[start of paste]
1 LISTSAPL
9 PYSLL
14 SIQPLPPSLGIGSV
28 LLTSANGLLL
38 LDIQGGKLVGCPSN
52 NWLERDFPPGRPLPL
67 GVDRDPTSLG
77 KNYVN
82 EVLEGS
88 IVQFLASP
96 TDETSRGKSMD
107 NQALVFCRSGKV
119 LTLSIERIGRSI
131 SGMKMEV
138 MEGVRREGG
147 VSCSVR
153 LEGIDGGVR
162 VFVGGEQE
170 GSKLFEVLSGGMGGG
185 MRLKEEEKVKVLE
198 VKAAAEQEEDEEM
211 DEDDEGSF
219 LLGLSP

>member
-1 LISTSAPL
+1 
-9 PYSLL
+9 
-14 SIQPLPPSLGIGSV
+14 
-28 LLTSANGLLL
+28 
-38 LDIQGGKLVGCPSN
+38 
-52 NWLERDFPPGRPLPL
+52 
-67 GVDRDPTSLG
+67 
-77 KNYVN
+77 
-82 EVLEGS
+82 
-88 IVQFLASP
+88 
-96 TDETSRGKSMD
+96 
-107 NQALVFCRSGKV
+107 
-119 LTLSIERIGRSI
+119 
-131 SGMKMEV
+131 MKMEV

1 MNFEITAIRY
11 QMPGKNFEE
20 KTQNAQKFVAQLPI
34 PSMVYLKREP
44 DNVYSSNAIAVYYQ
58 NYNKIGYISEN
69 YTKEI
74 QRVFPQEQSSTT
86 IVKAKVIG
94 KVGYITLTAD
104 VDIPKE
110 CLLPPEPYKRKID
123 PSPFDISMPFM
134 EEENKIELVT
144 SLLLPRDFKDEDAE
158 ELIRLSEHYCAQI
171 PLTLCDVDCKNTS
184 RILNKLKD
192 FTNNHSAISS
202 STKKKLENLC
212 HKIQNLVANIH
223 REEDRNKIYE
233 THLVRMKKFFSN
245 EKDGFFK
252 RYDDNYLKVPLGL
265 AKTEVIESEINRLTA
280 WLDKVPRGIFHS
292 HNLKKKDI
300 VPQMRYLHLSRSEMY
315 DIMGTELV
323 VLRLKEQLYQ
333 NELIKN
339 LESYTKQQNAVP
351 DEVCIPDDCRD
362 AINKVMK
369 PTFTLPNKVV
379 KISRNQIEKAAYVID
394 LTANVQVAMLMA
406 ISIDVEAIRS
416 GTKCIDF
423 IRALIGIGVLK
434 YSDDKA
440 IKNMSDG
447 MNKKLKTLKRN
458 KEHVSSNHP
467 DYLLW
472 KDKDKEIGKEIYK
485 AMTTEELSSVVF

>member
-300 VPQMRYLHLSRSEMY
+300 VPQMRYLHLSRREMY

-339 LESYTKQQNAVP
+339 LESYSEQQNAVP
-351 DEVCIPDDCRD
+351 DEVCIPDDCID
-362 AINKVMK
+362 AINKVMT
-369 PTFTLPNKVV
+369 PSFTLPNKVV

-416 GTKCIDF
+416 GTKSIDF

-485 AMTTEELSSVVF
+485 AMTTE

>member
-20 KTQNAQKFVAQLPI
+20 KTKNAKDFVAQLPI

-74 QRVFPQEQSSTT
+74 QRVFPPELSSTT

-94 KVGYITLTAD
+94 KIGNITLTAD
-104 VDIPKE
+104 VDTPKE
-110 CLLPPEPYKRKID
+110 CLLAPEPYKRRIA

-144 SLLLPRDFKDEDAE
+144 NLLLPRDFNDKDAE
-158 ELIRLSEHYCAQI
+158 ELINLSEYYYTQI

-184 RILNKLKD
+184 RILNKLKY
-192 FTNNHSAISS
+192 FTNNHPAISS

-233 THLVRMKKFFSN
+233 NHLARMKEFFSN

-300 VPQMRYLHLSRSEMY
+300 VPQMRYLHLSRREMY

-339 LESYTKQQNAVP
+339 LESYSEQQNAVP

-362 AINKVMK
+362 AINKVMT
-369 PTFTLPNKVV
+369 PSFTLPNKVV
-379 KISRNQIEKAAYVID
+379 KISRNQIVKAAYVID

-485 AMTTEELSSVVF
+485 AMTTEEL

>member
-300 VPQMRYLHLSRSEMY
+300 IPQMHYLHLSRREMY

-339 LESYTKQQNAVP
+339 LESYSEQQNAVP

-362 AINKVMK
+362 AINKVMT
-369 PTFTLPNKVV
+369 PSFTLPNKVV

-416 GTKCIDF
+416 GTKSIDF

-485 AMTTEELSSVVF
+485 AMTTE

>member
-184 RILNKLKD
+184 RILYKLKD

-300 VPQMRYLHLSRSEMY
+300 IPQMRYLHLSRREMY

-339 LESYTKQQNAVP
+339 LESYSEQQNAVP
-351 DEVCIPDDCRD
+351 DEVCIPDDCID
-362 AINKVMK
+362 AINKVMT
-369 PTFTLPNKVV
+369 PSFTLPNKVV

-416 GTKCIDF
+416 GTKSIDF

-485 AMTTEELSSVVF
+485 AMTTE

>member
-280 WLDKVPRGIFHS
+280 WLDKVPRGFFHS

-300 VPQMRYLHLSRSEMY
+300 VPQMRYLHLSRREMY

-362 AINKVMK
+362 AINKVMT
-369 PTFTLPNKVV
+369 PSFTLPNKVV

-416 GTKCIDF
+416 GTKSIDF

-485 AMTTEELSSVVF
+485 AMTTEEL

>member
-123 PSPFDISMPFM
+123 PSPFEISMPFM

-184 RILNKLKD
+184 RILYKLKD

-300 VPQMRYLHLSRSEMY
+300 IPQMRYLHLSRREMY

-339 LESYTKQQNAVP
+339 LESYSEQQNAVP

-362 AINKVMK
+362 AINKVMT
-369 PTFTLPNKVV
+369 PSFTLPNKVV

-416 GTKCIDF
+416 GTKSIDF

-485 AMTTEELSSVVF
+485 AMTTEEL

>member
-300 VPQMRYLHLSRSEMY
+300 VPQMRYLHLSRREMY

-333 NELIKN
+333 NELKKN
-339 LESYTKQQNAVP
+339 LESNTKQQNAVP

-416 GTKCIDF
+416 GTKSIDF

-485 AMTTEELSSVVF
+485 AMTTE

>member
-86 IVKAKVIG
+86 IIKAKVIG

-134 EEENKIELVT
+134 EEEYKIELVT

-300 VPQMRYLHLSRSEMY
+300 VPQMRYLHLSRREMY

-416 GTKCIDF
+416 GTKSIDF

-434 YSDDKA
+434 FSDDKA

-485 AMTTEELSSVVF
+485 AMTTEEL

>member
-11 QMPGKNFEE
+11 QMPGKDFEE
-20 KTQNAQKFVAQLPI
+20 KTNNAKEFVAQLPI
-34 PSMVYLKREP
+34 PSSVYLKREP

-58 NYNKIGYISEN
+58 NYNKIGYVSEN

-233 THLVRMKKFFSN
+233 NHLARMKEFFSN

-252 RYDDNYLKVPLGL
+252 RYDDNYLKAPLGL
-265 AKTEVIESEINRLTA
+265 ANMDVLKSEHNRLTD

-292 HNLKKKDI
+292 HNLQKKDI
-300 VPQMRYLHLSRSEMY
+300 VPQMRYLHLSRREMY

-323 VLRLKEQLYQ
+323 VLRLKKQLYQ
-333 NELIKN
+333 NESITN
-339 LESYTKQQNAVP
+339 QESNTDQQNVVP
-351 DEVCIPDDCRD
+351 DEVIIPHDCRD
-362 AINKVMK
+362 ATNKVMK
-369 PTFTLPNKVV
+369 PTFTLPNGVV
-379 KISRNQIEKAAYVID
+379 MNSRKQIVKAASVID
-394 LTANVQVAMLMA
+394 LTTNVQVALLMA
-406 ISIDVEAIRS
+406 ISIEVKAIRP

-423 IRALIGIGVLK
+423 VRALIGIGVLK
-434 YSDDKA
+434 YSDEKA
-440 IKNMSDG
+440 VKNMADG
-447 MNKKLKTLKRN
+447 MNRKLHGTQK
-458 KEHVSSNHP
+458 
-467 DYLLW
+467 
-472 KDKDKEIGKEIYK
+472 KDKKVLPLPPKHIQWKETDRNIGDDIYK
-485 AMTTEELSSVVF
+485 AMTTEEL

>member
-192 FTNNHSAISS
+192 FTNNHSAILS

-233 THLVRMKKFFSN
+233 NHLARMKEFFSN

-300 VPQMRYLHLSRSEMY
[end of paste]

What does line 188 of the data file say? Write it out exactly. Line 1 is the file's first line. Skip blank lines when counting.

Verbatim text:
-416 GTKCIDF